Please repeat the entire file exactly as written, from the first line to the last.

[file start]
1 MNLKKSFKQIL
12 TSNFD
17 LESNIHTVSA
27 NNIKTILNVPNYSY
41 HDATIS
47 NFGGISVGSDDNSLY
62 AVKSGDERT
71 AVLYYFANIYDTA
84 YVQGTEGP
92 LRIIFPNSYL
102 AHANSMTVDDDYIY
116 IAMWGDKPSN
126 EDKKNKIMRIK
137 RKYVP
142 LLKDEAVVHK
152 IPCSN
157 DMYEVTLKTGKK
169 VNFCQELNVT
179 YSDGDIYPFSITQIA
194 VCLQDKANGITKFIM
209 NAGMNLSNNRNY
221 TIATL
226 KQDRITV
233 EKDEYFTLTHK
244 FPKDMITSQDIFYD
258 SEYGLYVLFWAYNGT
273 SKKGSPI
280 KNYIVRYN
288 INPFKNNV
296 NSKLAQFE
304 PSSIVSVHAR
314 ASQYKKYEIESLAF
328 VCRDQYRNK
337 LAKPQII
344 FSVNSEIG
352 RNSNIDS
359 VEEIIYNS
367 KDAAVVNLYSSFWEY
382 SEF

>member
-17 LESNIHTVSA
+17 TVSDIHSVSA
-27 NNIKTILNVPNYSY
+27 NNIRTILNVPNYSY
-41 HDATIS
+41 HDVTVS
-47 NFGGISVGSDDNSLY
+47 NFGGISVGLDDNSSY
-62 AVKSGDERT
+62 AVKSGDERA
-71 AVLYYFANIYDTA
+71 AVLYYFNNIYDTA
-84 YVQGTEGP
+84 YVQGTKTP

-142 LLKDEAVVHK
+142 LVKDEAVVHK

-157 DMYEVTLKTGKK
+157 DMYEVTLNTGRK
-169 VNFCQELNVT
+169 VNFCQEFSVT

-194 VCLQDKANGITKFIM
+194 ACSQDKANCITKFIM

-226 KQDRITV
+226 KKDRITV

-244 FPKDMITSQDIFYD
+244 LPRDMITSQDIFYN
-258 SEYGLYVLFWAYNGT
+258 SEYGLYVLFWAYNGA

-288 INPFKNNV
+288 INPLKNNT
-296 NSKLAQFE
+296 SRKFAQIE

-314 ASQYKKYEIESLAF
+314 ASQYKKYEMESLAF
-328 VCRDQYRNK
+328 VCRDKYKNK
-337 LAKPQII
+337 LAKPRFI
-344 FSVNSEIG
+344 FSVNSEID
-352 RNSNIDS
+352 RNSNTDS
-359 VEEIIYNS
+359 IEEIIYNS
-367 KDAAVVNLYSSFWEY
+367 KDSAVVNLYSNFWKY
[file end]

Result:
1 MNLKKSFKQIL
12 TSNFD
17 LESNIHTVSA
27 NNIKTILNVPNYSY
41 HDATIS
47 NFGGISVGSDDNSLY
62 AVKSGDERT
71 AVLYYFANIYDTA
84 YVQGTEGP
92 LRIIFPNSYL
102 AHANSMTVDDDYIY
116 IAMWGDKPSN
126 EDKKNKIMRIK
137 RKYVP
142 LLKDEAVVHK
152 IPCSN
157 DMYEVTLKTGKK
169 VNFCQELNVT
179 YSDGDIYPFSITQIA
194 VCLQDKANGITKFIM
209 NAGMNLSNNRNY
221 TIATL
226 KQDRITV
233 EKDEYFTLTHK
244 FPKDMITSQDIFYD
258 SEYGLYVLFWAYNGT
273 SKKGSPI
280 KNYIVRYN
288 INPFKNNV
296 NSKLAQFE
304 PSSIVSVHAR
314 ASQYKKYEIESLAF
328 VCRDQYRNK
337 LAKPQII
344 FSVNSEIG
352 RNSNIDS
359 VEEIIYNS
367 KDAAVVNLYSSFWEY
382 SEF

>member
-17 LESNIHTVSA
+17 TVSDIHSVSA
-27 NNIKTILNVPNYSY
+27 NNIRTILNVPNYSY
-41 HDATIS
+41 HDVTVS
-47 NFGGISVGSDDNSLY
+47 NFGGISVGLDDNSSY
-62 AVKSGDERT
+62 AVKSGDERA
-71 AVLYYFANIYDTA
+71 AVLYYFNNIYDTA
-84 YVQGTEGP
+84 YVQGTKTP

-142 LLKDEAVVHK
+142 LVKDEAVVHK

-157 DMYEVTLKTGKK
+157 DMYEVTLNTGRK
-169 VNFCQELNVT
+169 VNFCQEFSVT

-194 VCLQDKANGITKFIM
+194 ACSQDKANCITKFIM

-226 KQDRITV
+226 KKDRITV

-244 FPKDMITSQDIFYD
+244 LPRDMITSQDIFYN
-258 SEYGLYVLFWAYNGT
+258 SEYGLYVLFWAYNGA

-288 INPFKNNV
+288 INPLKNNT
-296 NSKLAQFE
+296 SRKFAQIE

-314 ASQYKKYEIESLAF
+314 ASQYKKYEMESLAF
-328 VCRDQYRNK
+328 VCRDKYKNK
-337 LAKPQII
+337 LAKPRFI
-344 FSVNSEIG
+344 FSVNSEID
-352 RNSNIDS
+352 RNSNTDS
-359 VEEIIYNS
+359 IEEIIYNS
-367 KDAAVVNLYSSFWEY
+367 KDSAVVNLYSNFWKY